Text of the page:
Gift from activist and philanthropist Suzanne Deal Booth brings conservation science to the forefront at UChicago
(Chicago, IL, August 5, 2019) – The University of Chicago’s Department of Art History has received a $1 million gift from activist for cultural heritage protection, philanthropist, and Napa Valley vintner Suzanne Deal Booth for the funding of art conservation courses and internships. The endowment builds upon the efforts of a five-year conservation teaching collaboration implemented by the Department in the spring of 2018.
The generous donation from Deal Booth assures the perpetuity of the piloted initiative’s courses and opportunities for students, funding art conservation and conservation science course offerings on campus as well as an annual undergraduate internship in the field. The endowment marks UChicago as one of the few national institutions to offer regular art conservation and conservation science courses at the college level within a liberal arts institution.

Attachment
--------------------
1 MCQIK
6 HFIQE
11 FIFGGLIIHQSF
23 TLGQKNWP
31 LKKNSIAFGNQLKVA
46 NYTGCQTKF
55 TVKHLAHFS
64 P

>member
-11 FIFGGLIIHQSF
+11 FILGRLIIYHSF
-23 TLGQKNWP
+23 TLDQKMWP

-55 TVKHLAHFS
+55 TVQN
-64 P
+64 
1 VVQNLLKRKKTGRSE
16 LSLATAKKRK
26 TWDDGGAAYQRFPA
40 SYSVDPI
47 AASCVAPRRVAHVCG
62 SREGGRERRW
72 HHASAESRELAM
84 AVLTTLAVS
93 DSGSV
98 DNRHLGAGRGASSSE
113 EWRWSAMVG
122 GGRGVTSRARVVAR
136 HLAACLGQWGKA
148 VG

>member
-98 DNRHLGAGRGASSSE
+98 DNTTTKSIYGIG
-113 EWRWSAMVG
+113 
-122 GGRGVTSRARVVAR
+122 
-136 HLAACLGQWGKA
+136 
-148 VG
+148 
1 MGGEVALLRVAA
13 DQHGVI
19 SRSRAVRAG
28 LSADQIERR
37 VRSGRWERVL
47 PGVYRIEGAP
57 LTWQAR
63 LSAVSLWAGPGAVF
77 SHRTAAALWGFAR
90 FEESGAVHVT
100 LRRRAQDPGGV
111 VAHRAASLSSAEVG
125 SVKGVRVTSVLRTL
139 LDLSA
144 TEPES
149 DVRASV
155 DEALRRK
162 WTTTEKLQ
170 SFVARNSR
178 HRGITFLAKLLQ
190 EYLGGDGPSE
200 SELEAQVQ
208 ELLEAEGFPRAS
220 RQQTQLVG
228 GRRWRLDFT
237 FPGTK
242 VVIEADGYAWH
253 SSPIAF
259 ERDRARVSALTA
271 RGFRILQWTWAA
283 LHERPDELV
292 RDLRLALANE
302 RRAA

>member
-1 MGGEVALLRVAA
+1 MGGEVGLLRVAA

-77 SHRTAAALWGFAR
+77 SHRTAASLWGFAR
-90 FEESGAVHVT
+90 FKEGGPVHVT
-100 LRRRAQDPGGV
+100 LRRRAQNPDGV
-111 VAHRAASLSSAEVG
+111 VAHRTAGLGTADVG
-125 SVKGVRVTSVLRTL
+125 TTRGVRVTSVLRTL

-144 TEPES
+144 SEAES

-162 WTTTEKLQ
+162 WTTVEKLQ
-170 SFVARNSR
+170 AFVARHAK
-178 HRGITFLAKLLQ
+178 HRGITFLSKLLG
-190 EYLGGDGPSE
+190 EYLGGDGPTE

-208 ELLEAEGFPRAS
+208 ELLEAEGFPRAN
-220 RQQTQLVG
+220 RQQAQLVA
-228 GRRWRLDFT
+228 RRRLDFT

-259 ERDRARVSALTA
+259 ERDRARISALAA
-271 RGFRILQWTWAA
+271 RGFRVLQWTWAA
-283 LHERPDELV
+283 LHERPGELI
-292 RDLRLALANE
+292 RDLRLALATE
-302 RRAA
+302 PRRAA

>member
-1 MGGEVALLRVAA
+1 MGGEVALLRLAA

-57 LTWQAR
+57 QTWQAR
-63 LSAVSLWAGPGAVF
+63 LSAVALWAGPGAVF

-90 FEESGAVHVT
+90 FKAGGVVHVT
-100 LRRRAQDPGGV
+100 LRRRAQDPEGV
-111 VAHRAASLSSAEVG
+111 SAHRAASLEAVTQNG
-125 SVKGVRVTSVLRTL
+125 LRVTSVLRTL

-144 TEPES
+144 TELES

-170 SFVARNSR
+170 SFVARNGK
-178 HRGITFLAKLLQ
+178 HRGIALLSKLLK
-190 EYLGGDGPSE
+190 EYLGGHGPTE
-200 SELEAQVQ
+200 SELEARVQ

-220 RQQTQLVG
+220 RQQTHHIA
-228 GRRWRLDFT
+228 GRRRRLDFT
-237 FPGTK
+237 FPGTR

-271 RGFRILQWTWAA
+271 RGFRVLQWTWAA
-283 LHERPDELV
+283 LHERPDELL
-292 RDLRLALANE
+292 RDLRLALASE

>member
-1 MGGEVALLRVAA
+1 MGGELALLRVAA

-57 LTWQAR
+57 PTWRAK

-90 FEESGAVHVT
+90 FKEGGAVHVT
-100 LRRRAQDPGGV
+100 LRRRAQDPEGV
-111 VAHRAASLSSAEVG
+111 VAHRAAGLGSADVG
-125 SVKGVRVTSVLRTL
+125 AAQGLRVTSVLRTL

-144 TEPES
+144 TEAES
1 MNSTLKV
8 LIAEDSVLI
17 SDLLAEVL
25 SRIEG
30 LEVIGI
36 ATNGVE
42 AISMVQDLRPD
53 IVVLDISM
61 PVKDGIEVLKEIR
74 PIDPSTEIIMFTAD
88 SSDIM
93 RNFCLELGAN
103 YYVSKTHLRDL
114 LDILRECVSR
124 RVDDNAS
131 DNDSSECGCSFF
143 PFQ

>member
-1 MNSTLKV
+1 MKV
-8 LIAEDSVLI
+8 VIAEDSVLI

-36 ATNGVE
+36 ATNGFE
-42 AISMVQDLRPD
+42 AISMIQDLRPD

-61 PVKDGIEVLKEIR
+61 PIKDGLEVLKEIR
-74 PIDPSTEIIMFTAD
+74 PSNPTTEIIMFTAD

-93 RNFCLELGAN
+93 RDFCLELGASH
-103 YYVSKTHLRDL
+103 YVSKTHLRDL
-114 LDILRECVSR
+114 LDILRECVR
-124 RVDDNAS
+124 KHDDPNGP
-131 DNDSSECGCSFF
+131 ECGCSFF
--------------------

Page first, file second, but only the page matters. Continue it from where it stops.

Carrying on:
“What truly sets UChicago’s approach apart from specialized conservation programs elsewhere is how it is embedded in a liberal arts education and graduate studies in art history and the humanities,” said Professor Christine Mehring, Chair of the Department of Art History. “Over years of object-driven teaching, I have seen how the material and visual presence of art and architecture fosters not only heightened attention but empowers students from different backgrounds and disciplines: everyone looks at the same thing, together. There is so much untapped potential for students on our campus to investigate relations between the science and the meanings of artistic materials.”